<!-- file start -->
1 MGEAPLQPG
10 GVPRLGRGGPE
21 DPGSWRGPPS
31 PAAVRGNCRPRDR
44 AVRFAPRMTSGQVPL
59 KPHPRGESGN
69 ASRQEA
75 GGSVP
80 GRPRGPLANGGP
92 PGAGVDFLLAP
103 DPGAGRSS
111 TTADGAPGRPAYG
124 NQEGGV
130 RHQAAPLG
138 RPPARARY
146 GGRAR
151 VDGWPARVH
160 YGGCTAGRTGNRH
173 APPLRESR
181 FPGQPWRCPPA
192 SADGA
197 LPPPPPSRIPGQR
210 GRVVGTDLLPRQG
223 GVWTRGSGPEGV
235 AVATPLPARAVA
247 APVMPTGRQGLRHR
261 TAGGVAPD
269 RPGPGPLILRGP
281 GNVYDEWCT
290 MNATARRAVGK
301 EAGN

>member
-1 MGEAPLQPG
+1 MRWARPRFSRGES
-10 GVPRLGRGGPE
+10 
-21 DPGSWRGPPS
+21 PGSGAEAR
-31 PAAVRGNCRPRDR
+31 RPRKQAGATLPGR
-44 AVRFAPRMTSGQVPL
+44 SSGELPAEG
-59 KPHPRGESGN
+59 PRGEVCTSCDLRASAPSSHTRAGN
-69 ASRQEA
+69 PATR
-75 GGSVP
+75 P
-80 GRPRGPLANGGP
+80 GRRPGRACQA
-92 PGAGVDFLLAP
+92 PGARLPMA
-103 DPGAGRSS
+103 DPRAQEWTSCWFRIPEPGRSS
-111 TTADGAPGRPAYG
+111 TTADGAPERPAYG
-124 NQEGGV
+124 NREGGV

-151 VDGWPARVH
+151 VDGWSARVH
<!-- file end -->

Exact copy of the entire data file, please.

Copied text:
1 MGEAPLQPG
10 GVPRLGRGGPE
21 DPGSWRGPPS
31 PAAVRGNCRPRDR
44 AVRFAPRMTSGQVPL
59 KPHPRGESGN
69 ASRQEA
75 GGSVP
80 GRPRGPLANGGP
92 PGAGVDFLLAP
103 DPGAGRSS
111 TTADGAPGRPAYG
124 NQEGGV
130 RHQAAPLG
138 RPPARARY
146 GGRAR
151 VDGWPARVH
160 YGGCTAGRTGNRH
173 APPLRESR
181 FPGQPWRCPPA
192 SADGA
197 LPPPPPSRIPGQR
210 GRVVGTDLLPRQG
223 GVWTRGSGPEGV
235 AVATPLPARAVA
247 APVMPTGRQGLRHR
261 TAGGVAPD
269 RPGPGPLILRGP
281 GNVYDEWCT
290 MNATARRAVGK
301 EAGN

>member
-1 MGEAPLQPG
+1 MRWARPRFSRGES
-10 GVPRLGRGGPE
+10 
-21 DPGSWRGPPS
+21 PGSGAEAR
-31 PAAVRGNCRPRDR
+31 RPRKQAGATLPGR
-44 AVRFAPRMTSGQVPL
+44 SSGELPAEG
-59 KPHPRGESGN
+59 PRGEVCTSCDLRASAPSSHTRAGN
-69 ASRQEA
+69 PATR
-75 GGSVP
+75 P
-80 GRPRGPLANGGP
+80 GRRPGRACQA
-92 PGAGVDFLLAP
+92 PGARLPMA
-103 DPGAGRSS
+103 DPRAQEWTSCWFRIPEPGRSS
-111 TTADGAPGRPAYG
+111 TTADGAPERPAYG
-124 NQEGGV
+124 NREGGV

-151 VDGWPARVH
+151 VDGWSARVH